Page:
Reelected and unconcerned about ever having to face voters again, Obama seems determined to push a far-reaching agenda — on guns, climate change and gay rights, among other topics — that looks toward his presidential legacy. Reid (D-Nev.), significantly more encumbered, must worry about how to protect 20 Democratic-held Senate seats that will be up for grabs in 2014, while Republicans are defending only 14 spots.
For some Democrats up for reelection next year, supporting the president will be politically treacherous terrain, and no issue may capture that disconnect better than gun control.
Sens. Max Baucus (Mont.), Tim Johnson (S.D.), Mary Landrieu (La.), Mark Udall (Colo.) and Mark Begich (Alaska) face reelection battles in states where gun control is politically unpopular, making their potential votes on the Obama proposals problematic.
Even if those Democrats vote against some or all of the proposals, they are likely to find themselves tied to the president’s effort to rein in gun rights — just as dozens of House Democrats voted against Obama’s health-care legislation but were still attacked over the issue in their campaigns in 2010.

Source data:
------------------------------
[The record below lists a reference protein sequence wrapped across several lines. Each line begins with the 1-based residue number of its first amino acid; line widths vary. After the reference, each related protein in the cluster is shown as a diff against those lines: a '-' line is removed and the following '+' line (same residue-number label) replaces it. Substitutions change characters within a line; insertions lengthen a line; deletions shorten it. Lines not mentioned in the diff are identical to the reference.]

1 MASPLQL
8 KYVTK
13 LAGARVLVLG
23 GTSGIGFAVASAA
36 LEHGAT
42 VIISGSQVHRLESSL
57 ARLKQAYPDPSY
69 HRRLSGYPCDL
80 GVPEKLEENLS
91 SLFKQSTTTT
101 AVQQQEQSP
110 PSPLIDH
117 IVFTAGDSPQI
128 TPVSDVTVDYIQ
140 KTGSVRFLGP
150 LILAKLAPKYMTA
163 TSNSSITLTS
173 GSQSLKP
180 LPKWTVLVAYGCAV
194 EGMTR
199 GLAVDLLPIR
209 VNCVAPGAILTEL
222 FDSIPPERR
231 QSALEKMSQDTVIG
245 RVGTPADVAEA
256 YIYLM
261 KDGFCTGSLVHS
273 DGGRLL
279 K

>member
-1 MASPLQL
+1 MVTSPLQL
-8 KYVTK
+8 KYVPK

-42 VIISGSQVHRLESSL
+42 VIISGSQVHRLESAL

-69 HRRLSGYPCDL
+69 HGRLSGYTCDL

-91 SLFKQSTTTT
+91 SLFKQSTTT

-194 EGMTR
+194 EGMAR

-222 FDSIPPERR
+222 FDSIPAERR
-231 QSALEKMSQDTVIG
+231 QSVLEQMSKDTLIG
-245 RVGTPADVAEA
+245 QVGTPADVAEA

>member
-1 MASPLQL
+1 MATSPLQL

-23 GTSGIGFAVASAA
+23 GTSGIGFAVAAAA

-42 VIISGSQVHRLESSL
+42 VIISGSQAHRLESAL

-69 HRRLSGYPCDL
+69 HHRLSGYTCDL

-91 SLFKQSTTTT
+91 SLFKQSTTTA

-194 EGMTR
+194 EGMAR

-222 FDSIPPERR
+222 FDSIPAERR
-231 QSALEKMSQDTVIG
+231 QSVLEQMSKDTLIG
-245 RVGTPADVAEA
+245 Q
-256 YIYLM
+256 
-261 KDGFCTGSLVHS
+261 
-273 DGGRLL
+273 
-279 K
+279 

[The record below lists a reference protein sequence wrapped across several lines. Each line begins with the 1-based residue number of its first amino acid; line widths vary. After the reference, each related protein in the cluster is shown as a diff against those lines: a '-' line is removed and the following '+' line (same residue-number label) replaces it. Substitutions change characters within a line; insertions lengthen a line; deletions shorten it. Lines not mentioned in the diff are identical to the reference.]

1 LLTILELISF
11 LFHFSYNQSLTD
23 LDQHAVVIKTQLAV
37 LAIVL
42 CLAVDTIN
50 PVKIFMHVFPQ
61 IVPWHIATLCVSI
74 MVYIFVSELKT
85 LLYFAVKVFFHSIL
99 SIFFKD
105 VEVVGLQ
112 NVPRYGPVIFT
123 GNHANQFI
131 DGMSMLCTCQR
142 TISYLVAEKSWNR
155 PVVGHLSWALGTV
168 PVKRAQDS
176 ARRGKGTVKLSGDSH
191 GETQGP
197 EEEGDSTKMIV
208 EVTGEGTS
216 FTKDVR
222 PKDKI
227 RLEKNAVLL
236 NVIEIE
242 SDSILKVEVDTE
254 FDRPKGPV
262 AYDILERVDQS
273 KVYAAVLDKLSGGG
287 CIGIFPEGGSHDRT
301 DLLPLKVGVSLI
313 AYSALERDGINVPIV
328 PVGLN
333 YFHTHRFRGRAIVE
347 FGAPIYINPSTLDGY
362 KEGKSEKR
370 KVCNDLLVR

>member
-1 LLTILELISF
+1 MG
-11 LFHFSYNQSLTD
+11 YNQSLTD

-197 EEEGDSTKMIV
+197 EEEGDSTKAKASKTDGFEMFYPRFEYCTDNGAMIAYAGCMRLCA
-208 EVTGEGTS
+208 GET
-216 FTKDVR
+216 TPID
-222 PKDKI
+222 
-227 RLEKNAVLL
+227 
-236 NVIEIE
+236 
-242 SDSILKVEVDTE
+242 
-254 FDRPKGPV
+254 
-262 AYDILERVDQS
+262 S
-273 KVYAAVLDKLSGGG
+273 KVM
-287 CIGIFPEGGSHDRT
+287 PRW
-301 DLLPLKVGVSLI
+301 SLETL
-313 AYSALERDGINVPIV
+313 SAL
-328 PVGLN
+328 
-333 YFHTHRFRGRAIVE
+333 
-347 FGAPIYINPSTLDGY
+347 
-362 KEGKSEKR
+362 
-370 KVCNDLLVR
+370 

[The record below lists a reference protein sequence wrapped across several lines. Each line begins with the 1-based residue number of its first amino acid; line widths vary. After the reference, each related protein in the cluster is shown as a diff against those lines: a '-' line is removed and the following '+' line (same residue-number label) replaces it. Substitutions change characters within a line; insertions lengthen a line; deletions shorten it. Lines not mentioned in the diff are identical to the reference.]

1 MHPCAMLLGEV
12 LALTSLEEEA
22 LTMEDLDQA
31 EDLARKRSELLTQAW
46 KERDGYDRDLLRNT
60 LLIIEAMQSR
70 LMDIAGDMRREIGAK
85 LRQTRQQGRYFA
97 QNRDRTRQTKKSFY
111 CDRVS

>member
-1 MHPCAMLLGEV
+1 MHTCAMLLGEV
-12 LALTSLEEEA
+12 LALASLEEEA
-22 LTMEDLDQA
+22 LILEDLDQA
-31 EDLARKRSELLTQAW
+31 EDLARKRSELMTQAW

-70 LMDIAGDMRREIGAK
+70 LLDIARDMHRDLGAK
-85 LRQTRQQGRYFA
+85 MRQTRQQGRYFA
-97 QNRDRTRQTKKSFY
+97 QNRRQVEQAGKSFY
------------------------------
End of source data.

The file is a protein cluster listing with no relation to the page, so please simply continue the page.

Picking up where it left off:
This week, Senate Minority Leader Mitch McConnell (R-Ky.) signaled his belief that gun rights is still a winner. “Our Second Amendment rights are under attack, and I am ready to do whatever it takes to stand up for our freedom,” he wrote in a fundraising pitch, a day after his campaign manager sent a similar missive to potential donors with an ominous warning: “The gun-grabbers in the Senate are about to launch an all-out assault on the Second Amendment.”
But the president — keenly aware of how national polls show a tilt toward stronger gun-control laws following the Dec. 14 shootings at an elementary school in Newtown, Conn. — has made new gun restrictions a priority.
The Senate Judiciary Committee will hold hearings on new gun proposals this month, and on Thursday, Sen. Dianne Feinstein (D-Calif.) plans to formally introduce legislation that would ban assault weapons and limit ammunition clips to 10 rounds.
Aides say there probably will be three main packages of gun-control legislation over the coming months, with one anchored by the assault-weapons ban, which is considered the most difficult. Another set of proposals will include an effort to establish universal background checks for all firearm sales in retail stores, gun shows or private exchanges. The other piece would include limiting the size of gun magazine clips.